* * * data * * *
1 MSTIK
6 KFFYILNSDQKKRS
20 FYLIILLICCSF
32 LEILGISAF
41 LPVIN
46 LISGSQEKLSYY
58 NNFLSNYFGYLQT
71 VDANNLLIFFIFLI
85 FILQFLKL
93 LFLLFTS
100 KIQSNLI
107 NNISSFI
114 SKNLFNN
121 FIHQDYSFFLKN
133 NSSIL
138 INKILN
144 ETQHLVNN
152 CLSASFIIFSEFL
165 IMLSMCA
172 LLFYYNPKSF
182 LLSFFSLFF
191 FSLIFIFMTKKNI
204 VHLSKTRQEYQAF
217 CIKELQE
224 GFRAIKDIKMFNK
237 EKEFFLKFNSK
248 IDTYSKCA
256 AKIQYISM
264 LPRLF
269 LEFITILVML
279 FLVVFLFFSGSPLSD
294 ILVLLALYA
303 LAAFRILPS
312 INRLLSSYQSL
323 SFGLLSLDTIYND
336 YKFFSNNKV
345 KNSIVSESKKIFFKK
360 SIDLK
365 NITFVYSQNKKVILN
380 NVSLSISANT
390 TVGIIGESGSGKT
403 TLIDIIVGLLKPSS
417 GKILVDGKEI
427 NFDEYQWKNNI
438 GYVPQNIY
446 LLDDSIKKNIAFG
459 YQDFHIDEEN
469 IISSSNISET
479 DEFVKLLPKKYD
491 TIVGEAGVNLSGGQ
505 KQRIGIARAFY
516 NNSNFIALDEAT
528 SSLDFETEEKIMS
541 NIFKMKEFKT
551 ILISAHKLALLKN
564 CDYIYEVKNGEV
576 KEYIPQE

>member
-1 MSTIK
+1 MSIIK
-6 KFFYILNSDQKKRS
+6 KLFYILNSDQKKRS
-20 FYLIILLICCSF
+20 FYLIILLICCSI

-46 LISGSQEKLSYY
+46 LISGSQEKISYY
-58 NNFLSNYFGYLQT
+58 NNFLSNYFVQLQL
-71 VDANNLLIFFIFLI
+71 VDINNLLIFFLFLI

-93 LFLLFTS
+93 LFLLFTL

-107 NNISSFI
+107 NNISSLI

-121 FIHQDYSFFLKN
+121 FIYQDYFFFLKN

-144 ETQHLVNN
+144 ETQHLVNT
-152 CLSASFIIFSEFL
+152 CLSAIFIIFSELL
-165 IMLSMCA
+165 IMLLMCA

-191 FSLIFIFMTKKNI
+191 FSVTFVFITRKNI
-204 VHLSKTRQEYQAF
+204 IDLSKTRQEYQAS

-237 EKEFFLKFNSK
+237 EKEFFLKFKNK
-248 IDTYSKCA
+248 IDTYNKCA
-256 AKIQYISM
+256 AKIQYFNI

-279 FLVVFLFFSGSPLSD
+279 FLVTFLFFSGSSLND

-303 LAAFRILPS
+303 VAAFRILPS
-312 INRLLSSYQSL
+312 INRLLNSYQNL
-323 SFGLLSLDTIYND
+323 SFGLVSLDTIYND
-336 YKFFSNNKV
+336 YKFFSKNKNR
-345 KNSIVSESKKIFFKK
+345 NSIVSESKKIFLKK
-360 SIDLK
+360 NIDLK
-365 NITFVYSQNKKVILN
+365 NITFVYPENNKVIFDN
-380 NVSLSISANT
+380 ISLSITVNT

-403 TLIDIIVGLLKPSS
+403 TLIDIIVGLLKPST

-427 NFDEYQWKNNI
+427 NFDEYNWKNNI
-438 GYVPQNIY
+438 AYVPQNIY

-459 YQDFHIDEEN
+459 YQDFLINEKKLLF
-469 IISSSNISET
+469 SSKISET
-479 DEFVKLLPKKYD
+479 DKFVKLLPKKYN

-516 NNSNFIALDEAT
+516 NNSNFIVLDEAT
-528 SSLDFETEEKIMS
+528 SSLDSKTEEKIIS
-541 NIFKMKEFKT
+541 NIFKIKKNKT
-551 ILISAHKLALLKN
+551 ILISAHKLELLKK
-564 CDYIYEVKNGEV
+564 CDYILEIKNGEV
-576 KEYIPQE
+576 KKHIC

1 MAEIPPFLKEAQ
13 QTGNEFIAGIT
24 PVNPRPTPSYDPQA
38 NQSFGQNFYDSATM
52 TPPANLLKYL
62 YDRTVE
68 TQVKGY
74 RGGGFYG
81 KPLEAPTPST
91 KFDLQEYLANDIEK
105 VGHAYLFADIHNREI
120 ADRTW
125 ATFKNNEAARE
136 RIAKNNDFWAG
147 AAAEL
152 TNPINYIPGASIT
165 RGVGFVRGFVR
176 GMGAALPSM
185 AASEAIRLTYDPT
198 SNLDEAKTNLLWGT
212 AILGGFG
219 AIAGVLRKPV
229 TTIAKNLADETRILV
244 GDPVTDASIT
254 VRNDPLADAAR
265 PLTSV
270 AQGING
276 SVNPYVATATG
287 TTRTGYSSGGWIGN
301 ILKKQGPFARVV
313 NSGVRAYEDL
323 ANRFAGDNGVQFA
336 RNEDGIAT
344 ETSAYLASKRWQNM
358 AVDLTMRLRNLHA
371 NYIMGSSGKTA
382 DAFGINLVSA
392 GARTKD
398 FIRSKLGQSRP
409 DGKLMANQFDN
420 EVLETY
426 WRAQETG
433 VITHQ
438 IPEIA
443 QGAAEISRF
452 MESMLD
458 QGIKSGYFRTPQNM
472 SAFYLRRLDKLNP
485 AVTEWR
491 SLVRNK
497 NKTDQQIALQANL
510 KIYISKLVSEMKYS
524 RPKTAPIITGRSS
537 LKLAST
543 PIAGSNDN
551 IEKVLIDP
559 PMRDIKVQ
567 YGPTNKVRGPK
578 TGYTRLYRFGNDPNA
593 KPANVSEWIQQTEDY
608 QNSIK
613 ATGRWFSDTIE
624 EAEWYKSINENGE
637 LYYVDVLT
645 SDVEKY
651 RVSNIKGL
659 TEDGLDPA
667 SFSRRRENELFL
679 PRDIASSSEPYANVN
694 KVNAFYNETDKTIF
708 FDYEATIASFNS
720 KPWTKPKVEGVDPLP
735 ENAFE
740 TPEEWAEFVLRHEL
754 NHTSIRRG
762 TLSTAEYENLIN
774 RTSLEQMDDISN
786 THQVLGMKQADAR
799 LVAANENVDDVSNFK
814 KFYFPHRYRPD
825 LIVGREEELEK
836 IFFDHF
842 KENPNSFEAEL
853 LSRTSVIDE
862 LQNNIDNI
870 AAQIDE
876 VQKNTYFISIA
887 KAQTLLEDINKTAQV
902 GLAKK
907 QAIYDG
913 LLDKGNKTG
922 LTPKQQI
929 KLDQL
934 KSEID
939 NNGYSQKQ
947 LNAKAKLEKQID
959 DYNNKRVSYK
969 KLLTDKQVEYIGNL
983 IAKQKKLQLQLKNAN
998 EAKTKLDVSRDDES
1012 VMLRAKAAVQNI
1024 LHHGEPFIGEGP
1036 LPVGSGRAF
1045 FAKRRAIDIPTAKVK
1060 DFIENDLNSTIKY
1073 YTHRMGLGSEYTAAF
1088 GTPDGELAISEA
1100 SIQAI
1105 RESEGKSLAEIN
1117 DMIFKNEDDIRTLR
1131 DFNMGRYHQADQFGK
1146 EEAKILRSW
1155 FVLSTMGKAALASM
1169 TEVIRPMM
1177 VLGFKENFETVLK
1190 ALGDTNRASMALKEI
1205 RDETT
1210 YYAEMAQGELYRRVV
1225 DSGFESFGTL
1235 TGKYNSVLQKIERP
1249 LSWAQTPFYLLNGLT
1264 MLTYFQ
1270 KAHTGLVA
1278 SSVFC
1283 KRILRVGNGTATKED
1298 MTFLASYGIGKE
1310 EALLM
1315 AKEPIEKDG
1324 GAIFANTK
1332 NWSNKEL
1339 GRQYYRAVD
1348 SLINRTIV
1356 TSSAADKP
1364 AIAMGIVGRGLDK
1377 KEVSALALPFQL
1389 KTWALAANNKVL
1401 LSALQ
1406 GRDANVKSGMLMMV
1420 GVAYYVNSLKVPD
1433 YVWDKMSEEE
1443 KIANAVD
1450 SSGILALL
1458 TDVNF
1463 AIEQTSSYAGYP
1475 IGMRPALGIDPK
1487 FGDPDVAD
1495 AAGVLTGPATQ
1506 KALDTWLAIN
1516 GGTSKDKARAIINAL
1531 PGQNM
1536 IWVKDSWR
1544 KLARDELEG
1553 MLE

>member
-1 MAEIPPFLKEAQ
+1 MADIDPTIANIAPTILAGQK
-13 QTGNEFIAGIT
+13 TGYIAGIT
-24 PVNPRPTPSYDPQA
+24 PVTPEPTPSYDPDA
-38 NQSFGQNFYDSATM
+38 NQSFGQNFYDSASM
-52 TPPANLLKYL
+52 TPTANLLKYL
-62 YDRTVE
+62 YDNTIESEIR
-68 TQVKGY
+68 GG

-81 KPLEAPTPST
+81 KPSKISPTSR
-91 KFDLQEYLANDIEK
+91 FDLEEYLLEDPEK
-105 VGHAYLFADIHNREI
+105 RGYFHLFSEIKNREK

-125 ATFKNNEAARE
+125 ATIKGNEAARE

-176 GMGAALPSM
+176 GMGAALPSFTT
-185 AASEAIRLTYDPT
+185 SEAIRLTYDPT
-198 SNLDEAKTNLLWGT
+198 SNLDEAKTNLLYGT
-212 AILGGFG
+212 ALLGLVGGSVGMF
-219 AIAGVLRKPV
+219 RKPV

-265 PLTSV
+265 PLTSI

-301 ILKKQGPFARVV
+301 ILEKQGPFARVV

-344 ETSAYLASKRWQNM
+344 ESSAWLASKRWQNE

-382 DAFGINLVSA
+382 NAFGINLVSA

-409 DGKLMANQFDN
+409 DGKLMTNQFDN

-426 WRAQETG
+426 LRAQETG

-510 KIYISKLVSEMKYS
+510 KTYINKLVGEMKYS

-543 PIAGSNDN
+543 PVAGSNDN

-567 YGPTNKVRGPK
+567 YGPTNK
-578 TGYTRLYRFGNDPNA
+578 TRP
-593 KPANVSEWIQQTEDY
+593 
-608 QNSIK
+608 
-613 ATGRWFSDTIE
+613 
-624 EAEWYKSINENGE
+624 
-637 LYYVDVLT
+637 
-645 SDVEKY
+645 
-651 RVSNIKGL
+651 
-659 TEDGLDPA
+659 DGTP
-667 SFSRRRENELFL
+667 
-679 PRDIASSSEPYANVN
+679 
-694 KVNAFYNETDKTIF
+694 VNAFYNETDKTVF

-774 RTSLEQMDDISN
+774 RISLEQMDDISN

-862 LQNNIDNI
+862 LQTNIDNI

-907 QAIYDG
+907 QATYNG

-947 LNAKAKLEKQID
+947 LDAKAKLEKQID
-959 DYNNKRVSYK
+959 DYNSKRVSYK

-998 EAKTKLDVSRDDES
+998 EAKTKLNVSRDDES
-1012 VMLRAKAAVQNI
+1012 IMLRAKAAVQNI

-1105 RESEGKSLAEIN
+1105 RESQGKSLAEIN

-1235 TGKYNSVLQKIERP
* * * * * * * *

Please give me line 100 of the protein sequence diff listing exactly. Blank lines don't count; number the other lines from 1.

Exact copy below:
+323 SFGLVSLDTIYND